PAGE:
Commencement Speaker

George F. Will headshotGeorge F. Will
George F. Will's newspaper column has been syndicated by The Washington Post since 1974. Today it appears twice weekly in more than 440 newspapers. In 1976 he became a regular contributing editor of Newsweek magazine, for which he provided a bimonthly essay until 2011. In 1977 he won a Pulitzer Prize for commentary in his newspaper columns.

In June 2019, Mr. Will released his most recent work, The Conservative Sensibility. Altogether eight collections of Mr. Will's Newsweek and Washington Post columns have been published, the most recent being One Man’s America: The Pleasures and Provocations of Our Singular Nation (2008). Mr. Will has also published three books on political theory, Statecraft as Soulcraft: What Government Does (1983), The New Season: A Spectator's Guide to the 1988 Election (1987) and Restoration: Congress, Term Limits and The Recovery of Deliberative Democracy (1992). In 1990, Mr. Will published Men At Work: The Craft of Baseball, which topped The New York Times bestseller list for two months. In 1998, Scribner published Bunts: Curt Flood, Camden Yards, Pete Rose and Other Reflections on Baseball, a best-selling collection of new and previously published writings by Mr. Will on baseball. Mr. Will's most recent book on baseball is A Nice Little Place on the North Side: Wrigley Field at One Hundred (2014). In July 2000, Mr. Will was a member of Major League Baseball's Blue Ribbon Panel, examining baseball economics.

In 1981, Mr. Will became a founding panel member on ABC television’s "This Week" and spent over three decades providing regular commentary. Then followed three years with Fox News where he appeared regularly on "Special Report" and "Fox News Sunday." Mr. Will is now a regular contributor to MSNBC and NBC News.

Mr. Will was born in Champaign, Illinois, educated at Trinity College in Hartford, Connecticut, Oxford University and Princeton University, where he earned his Ph.D. and he later served as a trustee. He has taught political philosophy at Michigan State University, the University of Toronto and Harvard University. Mr. Will served as a staff member in the United States Senate from 1970 to 1972. From 1973 through 1976, he was the Washington editor of National Review magazine. Today, Mr. Will lives and works in the Washington, D.C., area.

Baccalaureate Speaker

Ken Woodley headshotKen Woodley, a 1979 graduate of the College, was an award-winning journalist at The Farmville Herald for 36 years, the final 24 years as editor.

Rather than integrate classrooms, Prince Edward County shut down its entire public school system from 1959 to 1964—a fact the 22-year-old Woodley did not know when accepting employment at the then family-owned Farmville Herald after graduation. Nor was he aware that the newspaper’s editorial pages had led the public cry to close schools in “massive resistance” to the U.S. Supreme Court’s Brown decision of 1954.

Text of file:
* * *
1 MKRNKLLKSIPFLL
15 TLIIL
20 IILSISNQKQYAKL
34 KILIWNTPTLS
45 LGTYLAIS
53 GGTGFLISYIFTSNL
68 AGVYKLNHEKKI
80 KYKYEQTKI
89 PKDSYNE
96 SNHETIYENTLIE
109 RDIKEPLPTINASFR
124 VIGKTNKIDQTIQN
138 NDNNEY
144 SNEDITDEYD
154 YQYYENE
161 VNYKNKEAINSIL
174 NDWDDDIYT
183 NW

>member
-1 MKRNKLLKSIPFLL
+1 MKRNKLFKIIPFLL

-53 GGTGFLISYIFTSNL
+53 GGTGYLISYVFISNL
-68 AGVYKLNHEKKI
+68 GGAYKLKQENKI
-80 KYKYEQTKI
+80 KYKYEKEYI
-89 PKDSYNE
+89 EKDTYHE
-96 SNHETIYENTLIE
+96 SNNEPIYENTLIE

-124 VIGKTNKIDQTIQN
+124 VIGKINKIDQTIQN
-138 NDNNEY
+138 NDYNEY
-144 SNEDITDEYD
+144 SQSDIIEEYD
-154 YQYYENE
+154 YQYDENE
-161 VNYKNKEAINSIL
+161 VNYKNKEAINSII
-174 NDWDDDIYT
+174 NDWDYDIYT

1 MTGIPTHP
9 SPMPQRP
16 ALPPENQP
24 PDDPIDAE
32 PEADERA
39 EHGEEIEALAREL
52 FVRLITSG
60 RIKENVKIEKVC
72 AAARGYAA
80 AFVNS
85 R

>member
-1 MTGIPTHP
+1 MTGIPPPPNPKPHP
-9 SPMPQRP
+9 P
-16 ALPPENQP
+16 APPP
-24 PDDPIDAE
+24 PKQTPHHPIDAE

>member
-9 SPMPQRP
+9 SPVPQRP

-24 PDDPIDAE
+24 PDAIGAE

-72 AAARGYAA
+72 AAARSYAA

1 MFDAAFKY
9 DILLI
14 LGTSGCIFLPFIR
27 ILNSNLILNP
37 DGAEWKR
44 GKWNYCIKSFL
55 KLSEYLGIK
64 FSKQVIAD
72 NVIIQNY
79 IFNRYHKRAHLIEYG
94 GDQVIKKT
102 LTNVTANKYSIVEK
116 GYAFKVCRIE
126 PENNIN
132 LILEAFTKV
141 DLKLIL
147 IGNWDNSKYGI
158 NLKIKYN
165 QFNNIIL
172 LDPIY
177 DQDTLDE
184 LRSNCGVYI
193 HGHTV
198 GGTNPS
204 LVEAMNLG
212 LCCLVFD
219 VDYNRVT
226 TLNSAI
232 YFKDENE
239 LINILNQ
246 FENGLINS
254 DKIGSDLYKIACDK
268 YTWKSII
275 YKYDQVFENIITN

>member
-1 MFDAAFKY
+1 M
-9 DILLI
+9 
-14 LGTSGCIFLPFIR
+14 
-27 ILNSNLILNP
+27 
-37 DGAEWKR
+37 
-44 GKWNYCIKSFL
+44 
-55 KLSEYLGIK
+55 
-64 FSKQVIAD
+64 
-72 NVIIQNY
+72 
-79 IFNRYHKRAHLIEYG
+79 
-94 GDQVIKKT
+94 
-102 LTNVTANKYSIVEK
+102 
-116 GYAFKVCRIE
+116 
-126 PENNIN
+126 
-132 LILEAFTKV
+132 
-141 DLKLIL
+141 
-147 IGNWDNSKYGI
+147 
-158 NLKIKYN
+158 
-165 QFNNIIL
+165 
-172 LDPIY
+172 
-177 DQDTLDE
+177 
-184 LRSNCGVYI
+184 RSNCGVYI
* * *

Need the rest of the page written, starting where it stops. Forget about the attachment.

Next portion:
More than 2,000 African American children in the county were left without a formal education in their lives because of the school closures.

The Appomattox County resident spent his entire journalistic career at The Farmville Herald, writing and working for racial reconciliation. In 2004, the Virginia General Assembly created the Brown v. Board of Education Scholarship Program and Fund, a reparation proposed by Woodley, who also led the political fight for its passage. The scholarship program has served an estimated 250 of those who had been locked out of school as children.

In 2006, the Society of Professional Journalists, Virginia Pro Chapter, presented Woodley with the George Mason Award for “demonstrating that a community newspaper and a principled editor are relevant and vital parts of civic leadership and for showing that the importance of journalism is not defined by the size of the community or the circulation of the newspaper in which it is practiced.”

Woodley’s The Road to Healing: A Civil Rights Reparations Story in Prince Edward County, Virginia, was published by NewSouth Books in 2019.

A licensed lay preacher in the Episcopal church since 2005, Woodley has written spiritual mediations in Forward Day By Day for the national Episcopal Church’s publishing arm, Forward Movement.

He and his wife, Kim, have two children and one grandchild.